JDC Launches Tikkun Olam Ventures, Empowering Africa’s Smallholder Farmers

A TOV farming site, equipped with Israeli drip irrigation technology; courtesy JDC.

The American Jewish Joint Distribution Committee (JDC) has launched Tikkun Olam Ventures (TOV), an innovative new program addressing poverty among Africa’s smallholder farmers by leveraging Israeli agricultural technology and training, Jewish philanthropy and private capital, and access to new markets for crops.

The water reservoir system feeding the Israeli drip irrigation system on a TOV farming site; courtesy JDC.

Initiated with a two-year pilot in Ethiopia, TOV currently has seven demonstration sites growing vegetables in the country’s Southern Nations, Nationalities, and People’s Region (SNNPR). Inspired by Seth Merrin – founder and CEO of the fintech company Liquidnet, which provided the anchor grant for TOV through its corporate impact program, Liquidnet for Good – JDC partnered with other leading American Jewish philanthropists and Israel’s Ministry of Economy and Industry to bring TOV to fruition.

A local farmer tends to his TOV-supported site that has been equipped with the Israeli drip irrigation system; courtesy JDC.

TOV’s operating model is based around a philanthropic loan fund – created with lead support from Seth Merrin and Liquidnet for Good, Laura Gurwin Flug, and Danielle Flug Capalino – leveraging monies from a local bank. Loans to farmer cooperative unions and agribusinesses at reasonable terms allow smallholder farmers to purchase Israeli AgTech and receive training and support from Israeli and local experts. Their higher quality crops are then sold to new markets at fair pricing. Repaid loans feed back into the philanthropic loan fund for use in catalyzing new markets in TOV locations in the future.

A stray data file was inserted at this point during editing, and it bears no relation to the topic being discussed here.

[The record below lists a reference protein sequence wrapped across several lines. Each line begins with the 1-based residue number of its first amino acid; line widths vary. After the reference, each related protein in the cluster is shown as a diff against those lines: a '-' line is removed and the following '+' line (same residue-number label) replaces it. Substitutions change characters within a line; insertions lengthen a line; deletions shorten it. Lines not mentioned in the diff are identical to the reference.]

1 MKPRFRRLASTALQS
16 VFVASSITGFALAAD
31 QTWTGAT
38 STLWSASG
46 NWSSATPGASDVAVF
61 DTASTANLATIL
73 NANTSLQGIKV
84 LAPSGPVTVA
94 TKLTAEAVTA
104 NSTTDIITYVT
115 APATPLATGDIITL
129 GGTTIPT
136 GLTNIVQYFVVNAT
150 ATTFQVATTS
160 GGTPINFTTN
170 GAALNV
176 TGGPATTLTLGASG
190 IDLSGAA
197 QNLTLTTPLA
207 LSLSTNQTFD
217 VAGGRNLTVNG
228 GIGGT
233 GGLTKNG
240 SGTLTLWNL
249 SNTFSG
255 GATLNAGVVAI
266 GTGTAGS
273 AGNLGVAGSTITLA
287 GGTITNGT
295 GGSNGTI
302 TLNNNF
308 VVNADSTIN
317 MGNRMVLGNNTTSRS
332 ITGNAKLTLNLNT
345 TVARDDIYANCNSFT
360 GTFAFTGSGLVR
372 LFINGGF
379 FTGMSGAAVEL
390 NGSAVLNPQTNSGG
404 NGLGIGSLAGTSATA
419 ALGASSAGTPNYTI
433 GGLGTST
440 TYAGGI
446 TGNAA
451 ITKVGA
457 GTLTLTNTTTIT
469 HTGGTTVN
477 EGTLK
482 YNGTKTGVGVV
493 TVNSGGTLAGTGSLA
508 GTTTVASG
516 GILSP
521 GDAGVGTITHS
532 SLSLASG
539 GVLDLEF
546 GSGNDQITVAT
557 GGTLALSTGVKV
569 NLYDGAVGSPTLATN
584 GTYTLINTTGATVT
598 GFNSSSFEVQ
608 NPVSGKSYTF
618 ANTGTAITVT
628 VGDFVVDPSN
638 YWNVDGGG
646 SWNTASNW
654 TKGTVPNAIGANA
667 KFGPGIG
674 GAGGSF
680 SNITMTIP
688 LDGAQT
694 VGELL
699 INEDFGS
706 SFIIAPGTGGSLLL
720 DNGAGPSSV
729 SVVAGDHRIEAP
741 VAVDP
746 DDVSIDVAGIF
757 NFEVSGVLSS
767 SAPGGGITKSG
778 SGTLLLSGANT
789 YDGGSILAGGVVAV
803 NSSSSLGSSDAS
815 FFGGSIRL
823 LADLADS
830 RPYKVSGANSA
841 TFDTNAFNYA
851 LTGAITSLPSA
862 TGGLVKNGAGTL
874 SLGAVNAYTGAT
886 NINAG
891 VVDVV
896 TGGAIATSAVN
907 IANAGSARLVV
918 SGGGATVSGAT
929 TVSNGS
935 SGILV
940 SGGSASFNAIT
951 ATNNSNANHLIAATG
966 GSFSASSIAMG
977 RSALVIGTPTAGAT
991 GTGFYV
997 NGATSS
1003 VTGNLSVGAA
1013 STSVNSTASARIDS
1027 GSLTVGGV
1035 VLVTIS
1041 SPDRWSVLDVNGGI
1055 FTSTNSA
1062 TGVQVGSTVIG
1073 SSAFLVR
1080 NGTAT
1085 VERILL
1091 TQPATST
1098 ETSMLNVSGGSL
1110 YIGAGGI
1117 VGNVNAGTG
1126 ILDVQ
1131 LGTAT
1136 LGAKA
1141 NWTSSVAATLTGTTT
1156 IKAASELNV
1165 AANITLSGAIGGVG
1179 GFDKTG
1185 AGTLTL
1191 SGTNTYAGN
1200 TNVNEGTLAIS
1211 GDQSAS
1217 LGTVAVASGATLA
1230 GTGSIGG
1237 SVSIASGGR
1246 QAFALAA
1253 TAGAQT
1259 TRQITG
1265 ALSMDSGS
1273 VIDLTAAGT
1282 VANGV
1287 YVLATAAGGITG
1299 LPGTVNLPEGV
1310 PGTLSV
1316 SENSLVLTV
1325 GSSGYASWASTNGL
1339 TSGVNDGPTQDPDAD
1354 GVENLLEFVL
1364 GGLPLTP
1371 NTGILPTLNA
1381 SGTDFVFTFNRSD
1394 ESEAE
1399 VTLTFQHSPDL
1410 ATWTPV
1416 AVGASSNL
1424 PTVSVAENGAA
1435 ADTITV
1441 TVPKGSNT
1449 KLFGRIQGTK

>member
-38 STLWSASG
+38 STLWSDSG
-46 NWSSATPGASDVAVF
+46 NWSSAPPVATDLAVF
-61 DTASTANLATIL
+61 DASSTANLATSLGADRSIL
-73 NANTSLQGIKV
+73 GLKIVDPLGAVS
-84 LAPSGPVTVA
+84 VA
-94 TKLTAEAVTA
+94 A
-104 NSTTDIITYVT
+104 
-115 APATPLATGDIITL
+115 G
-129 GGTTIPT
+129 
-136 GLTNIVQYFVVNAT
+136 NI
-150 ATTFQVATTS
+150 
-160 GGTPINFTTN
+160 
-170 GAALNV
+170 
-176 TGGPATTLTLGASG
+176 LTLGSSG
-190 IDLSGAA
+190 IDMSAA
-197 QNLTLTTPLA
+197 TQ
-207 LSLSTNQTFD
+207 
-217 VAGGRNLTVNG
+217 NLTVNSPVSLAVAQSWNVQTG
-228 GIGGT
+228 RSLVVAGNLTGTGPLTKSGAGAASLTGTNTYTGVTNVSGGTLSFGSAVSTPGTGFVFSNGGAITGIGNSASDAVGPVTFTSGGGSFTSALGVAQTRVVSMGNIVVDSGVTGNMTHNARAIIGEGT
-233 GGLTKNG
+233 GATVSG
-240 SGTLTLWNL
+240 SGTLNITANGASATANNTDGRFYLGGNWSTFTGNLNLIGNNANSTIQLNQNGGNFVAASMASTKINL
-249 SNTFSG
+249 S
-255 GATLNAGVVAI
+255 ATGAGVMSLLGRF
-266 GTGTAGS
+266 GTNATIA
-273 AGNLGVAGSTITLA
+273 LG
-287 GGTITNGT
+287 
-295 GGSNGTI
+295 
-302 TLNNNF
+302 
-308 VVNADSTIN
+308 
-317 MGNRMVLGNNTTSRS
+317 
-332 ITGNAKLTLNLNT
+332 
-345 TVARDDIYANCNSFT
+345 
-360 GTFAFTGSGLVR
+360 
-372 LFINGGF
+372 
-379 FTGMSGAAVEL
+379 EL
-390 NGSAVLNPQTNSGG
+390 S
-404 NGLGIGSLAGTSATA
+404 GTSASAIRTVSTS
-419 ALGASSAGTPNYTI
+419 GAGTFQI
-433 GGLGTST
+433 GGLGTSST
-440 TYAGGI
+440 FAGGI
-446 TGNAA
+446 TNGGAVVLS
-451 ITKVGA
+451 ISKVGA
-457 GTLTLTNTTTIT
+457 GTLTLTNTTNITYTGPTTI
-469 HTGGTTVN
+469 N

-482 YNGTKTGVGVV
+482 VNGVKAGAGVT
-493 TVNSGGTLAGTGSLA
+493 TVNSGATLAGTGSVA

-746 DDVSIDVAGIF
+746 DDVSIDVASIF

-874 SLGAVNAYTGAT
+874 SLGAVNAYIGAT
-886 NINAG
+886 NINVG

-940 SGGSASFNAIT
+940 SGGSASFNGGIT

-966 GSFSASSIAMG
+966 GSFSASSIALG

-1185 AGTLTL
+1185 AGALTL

TOV team members and local farmers engaging in a learning session of the Israeli drip irrigation equipment; courtesy JDC.

“The power of TOV is its unique ability to match the passion of the Jewish community for tikkun olam with a unique philanthropic model and Israel’s critical expertise in transforming rural economies through technology. Right now we are focused on lifting the lives of these farmers and their communities, but we also want to take what we have learned, share it, and scale it for global good,” said Merrin. “TOV is a promising model for mobilizing private capital for the public good.”

A local farmer harvests hot peppers on his TOV-supported farming site; courtesy JDC.

During the pilot, TOV will invest in 5-10 agricultural enterprises, supporting more than 300 smallholder farmers. Pilot sites will include Israeli drip irrigation equipment and other technology, hybrid seeds, and specialized training in new technology and improved agricultural practices.In the first five years, the program aims to reach 5,000 farmers and aid 22,000 of their family and community members.

One of these farmers is Mudin Makaria, whose wife and seven children rely on his small farm for income. Calling the Israeli technology and expertise “significantly different compared to what I did before,” Makuria now intends to use it in all his fields, citing effective methods for irrigation and fertilization. Many of his neighbors have visited his farm, where he grows tomatoes, onions, and hot peppers, and would like to join the project. Makuria hopes TOV can expand this knowledge, and its ability to fight poverty, beyond his community.

TOV is a program of JDC GRID, the organization’s platform for deploying disaster response and development interventions around the world, utilizing Israeli expertise, and encouraging Jewish community engagement in humanitarian efforts locally and globally. JDC has a decades-long presence in Ethiopia providing health, education, and water projects for poor and rural populations.